We then travelled to Paris for our final stop of this voyage, to visit Fondation Le Corbusier, a private museum and archive honoring the work of Le Corbusier.  It operates Maison La Roche, a museum located in the 16th arrondissement, which is open daily except Sunday. The museum has wonderful collection of his works. Also, thanks to the museum, you now can tour the Paris apartment of Le Corbusier.

Another example of Le Corbusier’s influence is the iconic United Nations Building in New York City.  The design was organized by a leading group of international architects, nominated by member governments, including Le Corbusier, Oscar Niemeyer of Brazil and eight others from around the world, who would choose the winner.  The head of the committee was American architect Wallace K. Harrison, known for being the architect and advisor of Nelson Rockefeller, who donated the land for the new UN building.  Both Le Corbusier and Niemeyer had submitted designs and in the end, along with Harrison, the headquarters was built according to their combined/joint plans.

Here are a few more iconic Le Corbusier buildings found around the world.

Palace of Assembly, Chandigarh, India

Le Corbusier married a fashion model by the name of Yvonne Gallis, but he maintained a long-term affair with Swedish-American heiress Marguerite Tjader Harris.  In 1929, Le Corbusier also had a passionate affair with the African-American and Parisian Entertainer Josephine Baker.  They met on a ship bound for Buenos Aires, and by the end of the journey; Le Corbusier had sketched quite a collection of nude drawings of the young star, Baker, even though she was traveling with her husband.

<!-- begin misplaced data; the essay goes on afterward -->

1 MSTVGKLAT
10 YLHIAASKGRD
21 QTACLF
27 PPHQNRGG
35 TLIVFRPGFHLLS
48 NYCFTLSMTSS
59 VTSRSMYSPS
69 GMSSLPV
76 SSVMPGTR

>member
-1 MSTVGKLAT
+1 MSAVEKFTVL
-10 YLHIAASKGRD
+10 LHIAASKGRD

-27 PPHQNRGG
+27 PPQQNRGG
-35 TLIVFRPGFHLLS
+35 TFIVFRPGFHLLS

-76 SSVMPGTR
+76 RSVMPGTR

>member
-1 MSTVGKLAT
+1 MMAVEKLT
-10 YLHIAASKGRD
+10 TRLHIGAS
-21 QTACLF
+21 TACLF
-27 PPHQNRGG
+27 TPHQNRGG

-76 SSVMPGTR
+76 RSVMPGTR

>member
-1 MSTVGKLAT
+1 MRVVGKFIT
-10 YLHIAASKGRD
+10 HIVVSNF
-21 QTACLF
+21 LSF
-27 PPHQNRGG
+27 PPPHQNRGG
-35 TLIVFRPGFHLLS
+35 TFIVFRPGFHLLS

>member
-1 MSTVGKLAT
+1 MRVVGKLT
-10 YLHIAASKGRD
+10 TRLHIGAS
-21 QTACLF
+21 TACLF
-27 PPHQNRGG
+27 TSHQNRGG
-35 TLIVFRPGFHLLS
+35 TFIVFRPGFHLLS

Against his doctor’s orders, on 27 August 1965, Le Corbusier went for a swim in the Mediterranean Sea at Roquebrune-Cap-Martin, France.  Bathers found his body and he was pronounced dead.  It was assumed that he suffered a heart attack while swimming.  His funeral took place in the courtyard of the Louvre Palace on 1 September 1965, under the direction of writer and thinker André Malraux, who was at the time France’s Minister of Culture. 

After he died in those very waters, the whole area was declared a Site Moderne, and deemed an area of cultural and historical importance and international interest. Today, E-1027 is recognized as the founding element of this site.

Most notably, in 2016, seventeen projects by Le Corbusier, in seven countries were inscribed in the list of UNESCO World Heritage Sites as The Architectural Work of Le Corbusier, an Outstanding Contribution to the Modern Movement.

Hunting Corbusier was a great vacation theme and I cannot wait to hunt down other important artists in France.

Vivre ma France,

1 Comment

  1. Brent Wagler on 6 October 2019 at 23 h 41 min

    This is a great review. Thank you for the amazing journey and architectural experience.